If you have a unique watercraft or special needs for your insurance, Foremost offers the most customizable coverage. It offers Saver, Plus, and Elite Packages, each with increasing levels of coverage. It also offers coverage for specific watercraft such as fishing boats, performance boats, cruisers, and pontoons.
How To Save Money on Boat Insurance
- Only get the coverage you need: Consider how you use your boat, and make sure the insurance policy isn’t offering coverage you don’t need. For example, if you store your boat in the winter, you may not need insurance during those months. If you only use your boat in lakes and streams, see whether you could get a reduced rate based on your limited use.
- Bundle insurance policies: Insurers offer discounts if you buy multiple lines of insurance from them. If you buy your boat insurance from the same company that you have car, home, and/or life insurance with, you could potentially save on all of them.
- Shop around: Before buying a boat insurance policy, collect quotes from a few different companies. You might find that one insurer offers a better deal than others.
- Ask about discounts: Insurers offer different discounts. For example, discounts may be given for enrolling in automatic payments, covering multiple boats at once, storing your boat during the winter, and going a certain number of years without an accident or watercraft violation.
- Invest in safety: Insurance companies offer discounts if you show you’ve got the right safety equipment on your boat like life jackets, life rafts, fire extinguishers, EPIRBs, and visual and sound signaling devices. They may also give you a discount if you take a boat safety course.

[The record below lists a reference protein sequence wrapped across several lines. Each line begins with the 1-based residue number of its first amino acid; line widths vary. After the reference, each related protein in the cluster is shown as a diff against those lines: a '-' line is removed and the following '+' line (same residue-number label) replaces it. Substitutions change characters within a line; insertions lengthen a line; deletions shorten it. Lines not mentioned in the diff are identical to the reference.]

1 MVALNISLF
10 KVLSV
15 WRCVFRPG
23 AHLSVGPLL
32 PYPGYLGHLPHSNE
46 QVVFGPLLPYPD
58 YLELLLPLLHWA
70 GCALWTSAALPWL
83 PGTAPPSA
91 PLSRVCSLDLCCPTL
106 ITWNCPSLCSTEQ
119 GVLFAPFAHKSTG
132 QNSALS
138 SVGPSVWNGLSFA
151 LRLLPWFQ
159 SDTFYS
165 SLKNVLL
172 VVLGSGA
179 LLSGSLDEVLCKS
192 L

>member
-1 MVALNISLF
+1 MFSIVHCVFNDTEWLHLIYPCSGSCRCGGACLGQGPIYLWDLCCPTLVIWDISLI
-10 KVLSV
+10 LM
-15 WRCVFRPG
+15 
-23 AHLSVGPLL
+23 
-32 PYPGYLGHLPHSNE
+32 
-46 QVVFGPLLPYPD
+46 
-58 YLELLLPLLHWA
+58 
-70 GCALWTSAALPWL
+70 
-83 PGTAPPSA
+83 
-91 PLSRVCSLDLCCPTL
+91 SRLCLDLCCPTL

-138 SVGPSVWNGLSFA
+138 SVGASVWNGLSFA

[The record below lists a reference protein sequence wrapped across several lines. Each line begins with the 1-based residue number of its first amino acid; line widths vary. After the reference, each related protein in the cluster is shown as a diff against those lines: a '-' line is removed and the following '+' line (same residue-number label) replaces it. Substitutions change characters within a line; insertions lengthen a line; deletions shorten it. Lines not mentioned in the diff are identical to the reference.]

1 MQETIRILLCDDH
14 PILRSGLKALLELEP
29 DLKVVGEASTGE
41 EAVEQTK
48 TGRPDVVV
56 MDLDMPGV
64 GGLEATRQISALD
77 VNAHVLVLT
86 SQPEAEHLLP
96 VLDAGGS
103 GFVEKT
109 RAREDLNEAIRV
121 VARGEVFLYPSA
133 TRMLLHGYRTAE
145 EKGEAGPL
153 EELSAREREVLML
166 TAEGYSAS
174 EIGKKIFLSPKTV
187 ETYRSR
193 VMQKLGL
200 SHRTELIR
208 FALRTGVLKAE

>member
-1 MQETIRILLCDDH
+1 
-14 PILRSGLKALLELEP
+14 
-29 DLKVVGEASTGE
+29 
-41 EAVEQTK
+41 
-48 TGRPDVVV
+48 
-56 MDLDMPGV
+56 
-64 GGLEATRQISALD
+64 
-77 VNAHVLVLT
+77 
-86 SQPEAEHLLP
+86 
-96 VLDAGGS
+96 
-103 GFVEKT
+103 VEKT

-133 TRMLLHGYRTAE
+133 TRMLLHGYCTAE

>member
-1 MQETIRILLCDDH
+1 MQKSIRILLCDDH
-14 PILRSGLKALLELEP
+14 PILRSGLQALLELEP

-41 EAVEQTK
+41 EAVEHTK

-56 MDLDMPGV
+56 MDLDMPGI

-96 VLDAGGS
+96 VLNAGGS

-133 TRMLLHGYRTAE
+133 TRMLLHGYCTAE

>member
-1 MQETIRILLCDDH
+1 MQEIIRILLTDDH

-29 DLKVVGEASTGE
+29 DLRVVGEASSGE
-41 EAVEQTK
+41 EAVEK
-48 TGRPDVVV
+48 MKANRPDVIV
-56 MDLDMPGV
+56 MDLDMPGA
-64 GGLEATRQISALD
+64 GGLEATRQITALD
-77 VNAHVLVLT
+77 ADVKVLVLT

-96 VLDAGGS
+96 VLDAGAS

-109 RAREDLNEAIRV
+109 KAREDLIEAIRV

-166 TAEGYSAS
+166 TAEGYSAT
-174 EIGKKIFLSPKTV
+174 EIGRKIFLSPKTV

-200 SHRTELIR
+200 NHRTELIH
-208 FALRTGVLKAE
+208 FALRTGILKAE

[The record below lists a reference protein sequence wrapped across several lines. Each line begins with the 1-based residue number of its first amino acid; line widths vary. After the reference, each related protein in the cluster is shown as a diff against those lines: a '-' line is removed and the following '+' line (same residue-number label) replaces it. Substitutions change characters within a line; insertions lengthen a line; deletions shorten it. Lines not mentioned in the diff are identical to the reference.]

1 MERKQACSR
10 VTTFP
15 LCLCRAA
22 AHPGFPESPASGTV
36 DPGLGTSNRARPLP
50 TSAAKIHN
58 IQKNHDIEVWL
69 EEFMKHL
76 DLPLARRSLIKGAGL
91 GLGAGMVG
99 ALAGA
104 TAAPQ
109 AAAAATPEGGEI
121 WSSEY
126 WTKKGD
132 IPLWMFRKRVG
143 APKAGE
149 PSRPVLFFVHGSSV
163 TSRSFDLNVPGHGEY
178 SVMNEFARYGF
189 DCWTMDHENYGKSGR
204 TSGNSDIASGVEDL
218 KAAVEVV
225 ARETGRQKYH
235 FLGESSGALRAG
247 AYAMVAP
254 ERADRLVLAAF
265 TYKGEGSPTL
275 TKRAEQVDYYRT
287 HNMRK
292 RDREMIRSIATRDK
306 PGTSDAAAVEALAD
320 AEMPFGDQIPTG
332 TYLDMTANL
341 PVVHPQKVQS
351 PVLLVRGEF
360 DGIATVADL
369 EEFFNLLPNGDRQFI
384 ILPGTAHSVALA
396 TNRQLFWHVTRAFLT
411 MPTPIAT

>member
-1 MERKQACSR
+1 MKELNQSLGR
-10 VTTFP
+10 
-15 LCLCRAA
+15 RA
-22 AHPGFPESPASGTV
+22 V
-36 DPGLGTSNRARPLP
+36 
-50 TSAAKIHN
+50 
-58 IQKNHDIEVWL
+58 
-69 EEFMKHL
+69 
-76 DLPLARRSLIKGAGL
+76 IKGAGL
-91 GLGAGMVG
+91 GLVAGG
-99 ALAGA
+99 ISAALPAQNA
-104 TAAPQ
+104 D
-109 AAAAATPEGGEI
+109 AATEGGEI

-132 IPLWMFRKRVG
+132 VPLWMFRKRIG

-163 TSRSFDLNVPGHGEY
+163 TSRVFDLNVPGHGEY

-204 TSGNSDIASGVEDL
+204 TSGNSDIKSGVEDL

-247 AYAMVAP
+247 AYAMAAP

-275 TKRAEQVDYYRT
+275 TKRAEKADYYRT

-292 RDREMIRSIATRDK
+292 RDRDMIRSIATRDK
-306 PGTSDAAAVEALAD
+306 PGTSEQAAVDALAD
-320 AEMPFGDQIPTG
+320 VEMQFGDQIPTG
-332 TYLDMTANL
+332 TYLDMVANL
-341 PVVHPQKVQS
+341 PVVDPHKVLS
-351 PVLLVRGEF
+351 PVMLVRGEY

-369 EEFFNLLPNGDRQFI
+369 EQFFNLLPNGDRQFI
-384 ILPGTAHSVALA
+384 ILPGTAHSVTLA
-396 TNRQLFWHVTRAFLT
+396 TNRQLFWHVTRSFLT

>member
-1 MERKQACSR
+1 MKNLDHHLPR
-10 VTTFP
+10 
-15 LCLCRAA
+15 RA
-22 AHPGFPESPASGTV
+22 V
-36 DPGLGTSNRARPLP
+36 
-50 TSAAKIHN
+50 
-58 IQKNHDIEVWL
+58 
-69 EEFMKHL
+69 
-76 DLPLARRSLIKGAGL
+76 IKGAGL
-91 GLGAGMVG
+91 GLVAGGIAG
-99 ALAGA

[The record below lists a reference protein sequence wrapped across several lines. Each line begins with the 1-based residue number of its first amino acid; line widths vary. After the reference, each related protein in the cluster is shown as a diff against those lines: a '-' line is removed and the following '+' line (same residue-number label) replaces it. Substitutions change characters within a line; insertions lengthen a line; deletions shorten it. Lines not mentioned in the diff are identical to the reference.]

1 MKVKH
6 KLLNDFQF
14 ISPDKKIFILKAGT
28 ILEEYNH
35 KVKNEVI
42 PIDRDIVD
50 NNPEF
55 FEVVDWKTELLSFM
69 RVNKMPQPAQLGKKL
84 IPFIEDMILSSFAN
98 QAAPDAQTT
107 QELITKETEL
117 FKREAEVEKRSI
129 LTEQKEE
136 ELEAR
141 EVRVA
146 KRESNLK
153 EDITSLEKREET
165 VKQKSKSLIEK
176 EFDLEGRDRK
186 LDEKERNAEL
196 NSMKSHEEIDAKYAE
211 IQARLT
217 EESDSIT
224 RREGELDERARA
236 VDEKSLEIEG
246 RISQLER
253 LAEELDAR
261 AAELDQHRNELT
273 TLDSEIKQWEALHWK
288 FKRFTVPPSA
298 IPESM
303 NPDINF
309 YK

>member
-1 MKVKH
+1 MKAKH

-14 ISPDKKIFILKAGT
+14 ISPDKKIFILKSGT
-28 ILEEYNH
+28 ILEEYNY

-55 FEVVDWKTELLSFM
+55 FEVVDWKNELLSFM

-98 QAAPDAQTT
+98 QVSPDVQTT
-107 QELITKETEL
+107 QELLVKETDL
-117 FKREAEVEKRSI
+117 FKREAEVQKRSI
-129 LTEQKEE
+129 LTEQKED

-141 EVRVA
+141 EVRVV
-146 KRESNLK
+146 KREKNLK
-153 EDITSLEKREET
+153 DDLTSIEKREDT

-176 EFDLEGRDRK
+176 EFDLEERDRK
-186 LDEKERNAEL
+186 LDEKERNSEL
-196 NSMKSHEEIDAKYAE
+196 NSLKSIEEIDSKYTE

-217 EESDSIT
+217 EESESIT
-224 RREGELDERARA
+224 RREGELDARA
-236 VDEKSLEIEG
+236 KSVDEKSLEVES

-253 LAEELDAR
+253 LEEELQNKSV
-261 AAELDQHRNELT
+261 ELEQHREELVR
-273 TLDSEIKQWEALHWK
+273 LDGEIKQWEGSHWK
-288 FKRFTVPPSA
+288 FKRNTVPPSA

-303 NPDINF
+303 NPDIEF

- Increase your deductible: The deductible is what you pay out-of-pocket before your boat insurance covers damages. By increasing the deductible, you lower the premium. Just make sure you have enough savings to cover the deductible should you need to pay it.
- Don’t file claims for minor damage: If you have a minor accident, consider paying for damages out-of-pocket instead of using your insurance. Long-term, you could come out since your insurer may raise your premium once you’ve filed a claim.
How to Choose the Best Boat Insurance
Consider Your Boating Needs
The right boat insurance company depends on how you use your boat. What kind of boat do you have? Do you go out on the ocean or on inland lakes? Do you fish and have fishing equipment? Do you live on the boat? If you meet with an insurance agent in person or call the insurer, be sure to provide all the relevant information so you can get the best boat insurance for your needs.
Understand Different Boat Insurance Types
There are different types of boat insurance coverage, just like there are different types of auto insurance coverage. Here are a few you’ll likely encounter as you look for a boat insurance policy:
- Property insurance: Covers damage and repairs to your own boat after an accident. It also covers theft. Additionally, property coverage typically protects your boat when it’s on land, too.
- Liability insurance: Covers damage you cause to others from an accident that was your fault.
- Medical payments insurance: Can help pay for medical bills If you or your passengers are injured in a boat accident.
- Uninsured watercraft coverage: Can help pay for repairs if another boater damages your watercraft and doesn’t have insurance.